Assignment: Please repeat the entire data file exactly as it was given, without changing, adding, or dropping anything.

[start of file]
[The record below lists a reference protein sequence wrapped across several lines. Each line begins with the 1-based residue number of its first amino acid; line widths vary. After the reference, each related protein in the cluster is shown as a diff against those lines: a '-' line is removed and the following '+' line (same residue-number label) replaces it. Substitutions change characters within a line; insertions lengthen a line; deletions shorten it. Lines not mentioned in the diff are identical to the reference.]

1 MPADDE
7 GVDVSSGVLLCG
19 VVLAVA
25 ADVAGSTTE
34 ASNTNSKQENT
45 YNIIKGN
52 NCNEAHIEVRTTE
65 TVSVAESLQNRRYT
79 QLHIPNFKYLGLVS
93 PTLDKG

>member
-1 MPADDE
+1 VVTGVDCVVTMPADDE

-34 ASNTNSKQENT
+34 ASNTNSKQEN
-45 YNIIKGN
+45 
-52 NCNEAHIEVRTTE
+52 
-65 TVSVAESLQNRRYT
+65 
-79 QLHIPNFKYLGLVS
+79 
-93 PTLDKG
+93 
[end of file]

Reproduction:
[The record below lists a reference protein sequence wrapped across several lines. Each line begins with the 1-based residue number of its first amino acid; line widths vary. After the reference, each related protein in the cluster is shown as a diff against those lines: a '-' line is removed and the following '+' line (same residue-number label) replaces it. Substitutions change characters within a line; insertions lengthen a line; deletions shorten it. Lines not mentioned in the diff are identical to the reference.]

1 MPADDE
7 GVDVSSGVLLCG
19 VVLAVA
25 ADVAGSTTE
34 ASNTNSKQENT
45 YNIIKGN
52 NCNEAHIEVRTTE
65 TVSVAESLQNRRYT
79 QLHIPNFKYLGLVS
93 PTLDKG

>member
-1 MPADDE
+1 VVTGVDCVVTMPADDE

-34 ASNTNSKQENT
+34 ASNTNSKQEN
-45 YNIIKGN
+45 
-52 NCNEAHIEVRTTE
+52 
-65 TVSVAESLQNRRYT
+65 
-79 QLHIPNFKYLGLVS
+79 
-93 PTLDKG
+93 